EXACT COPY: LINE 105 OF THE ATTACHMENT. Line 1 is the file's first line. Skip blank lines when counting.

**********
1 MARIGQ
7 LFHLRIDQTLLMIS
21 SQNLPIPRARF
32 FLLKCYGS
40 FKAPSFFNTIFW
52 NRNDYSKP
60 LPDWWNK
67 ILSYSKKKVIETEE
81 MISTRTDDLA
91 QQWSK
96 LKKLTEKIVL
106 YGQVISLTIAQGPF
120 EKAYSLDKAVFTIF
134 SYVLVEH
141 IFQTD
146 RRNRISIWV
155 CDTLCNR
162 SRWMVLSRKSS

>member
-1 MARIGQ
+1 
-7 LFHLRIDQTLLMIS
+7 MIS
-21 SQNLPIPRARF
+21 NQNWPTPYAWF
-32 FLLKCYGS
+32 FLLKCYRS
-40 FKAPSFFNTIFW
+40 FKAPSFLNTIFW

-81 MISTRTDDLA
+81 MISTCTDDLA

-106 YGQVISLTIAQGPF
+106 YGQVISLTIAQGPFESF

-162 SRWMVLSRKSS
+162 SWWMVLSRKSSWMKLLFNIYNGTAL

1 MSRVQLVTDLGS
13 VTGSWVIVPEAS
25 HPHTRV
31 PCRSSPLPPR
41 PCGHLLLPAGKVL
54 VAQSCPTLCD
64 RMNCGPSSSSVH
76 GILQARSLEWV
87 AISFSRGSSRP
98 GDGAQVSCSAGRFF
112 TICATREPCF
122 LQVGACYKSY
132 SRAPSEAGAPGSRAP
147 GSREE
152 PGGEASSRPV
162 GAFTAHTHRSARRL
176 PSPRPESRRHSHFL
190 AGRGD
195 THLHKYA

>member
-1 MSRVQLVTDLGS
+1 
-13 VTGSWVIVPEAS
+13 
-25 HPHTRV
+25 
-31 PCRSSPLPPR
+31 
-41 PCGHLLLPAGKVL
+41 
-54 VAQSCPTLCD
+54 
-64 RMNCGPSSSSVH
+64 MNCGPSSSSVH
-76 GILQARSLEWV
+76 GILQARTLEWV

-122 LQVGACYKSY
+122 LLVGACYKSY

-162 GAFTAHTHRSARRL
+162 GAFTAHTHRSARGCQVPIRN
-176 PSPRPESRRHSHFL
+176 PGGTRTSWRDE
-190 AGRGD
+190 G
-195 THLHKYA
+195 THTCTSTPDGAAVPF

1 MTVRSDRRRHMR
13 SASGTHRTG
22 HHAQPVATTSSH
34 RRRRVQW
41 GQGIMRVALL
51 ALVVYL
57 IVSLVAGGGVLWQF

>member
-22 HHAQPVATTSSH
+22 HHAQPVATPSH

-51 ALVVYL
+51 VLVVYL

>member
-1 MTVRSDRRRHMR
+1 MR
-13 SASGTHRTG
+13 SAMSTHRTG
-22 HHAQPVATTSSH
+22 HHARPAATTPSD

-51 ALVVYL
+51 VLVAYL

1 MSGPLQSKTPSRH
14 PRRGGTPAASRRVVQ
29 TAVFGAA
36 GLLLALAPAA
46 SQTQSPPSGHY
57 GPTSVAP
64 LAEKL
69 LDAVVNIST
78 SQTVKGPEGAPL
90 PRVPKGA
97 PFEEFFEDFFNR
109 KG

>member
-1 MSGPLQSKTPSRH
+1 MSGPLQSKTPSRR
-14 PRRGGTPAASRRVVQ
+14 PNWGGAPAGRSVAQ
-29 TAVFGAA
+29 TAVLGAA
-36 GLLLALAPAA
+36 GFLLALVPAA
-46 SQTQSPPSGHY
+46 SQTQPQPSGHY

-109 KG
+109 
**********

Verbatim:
29 TAVFGAA